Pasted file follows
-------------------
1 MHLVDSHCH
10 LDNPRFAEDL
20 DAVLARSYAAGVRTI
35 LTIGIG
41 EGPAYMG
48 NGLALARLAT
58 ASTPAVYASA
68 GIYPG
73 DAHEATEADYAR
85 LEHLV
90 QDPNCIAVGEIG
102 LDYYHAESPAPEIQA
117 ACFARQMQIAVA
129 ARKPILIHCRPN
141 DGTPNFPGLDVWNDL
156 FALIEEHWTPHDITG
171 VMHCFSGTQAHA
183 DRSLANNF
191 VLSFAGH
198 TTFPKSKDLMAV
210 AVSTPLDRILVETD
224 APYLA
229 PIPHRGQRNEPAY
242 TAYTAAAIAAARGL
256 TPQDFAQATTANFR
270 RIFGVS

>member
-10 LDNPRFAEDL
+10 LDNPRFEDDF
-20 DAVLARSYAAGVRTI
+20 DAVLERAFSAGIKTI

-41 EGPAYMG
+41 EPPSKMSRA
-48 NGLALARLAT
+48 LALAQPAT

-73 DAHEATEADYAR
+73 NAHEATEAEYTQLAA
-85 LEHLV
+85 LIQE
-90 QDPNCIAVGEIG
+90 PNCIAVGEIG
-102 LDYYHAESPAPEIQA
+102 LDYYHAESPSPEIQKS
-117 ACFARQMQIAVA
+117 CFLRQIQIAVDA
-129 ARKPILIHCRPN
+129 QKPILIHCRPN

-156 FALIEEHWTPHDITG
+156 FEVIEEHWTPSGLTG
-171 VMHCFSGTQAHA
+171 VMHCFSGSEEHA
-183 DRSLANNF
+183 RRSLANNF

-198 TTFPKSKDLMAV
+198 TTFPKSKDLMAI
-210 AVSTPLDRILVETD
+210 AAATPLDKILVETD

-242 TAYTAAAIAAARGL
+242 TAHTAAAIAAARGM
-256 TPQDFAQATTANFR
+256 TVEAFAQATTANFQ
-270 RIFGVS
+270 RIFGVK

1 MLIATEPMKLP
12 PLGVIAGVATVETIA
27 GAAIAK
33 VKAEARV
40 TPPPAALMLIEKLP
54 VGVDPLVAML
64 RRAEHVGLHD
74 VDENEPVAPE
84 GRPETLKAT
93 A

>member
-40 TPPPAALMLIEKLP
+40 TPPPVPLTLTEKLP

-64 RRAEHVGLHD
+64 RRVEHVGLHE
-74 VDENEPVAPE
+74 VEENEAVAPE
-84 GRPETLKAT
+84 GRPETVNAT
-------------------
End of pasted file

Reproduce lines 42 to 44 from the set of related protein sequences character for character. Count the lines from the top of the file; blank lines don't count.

-102 LDYYHAESPAPEIQA
+102 LDYYHAESPSPEIQKS
-117 ACFARQMQIAVA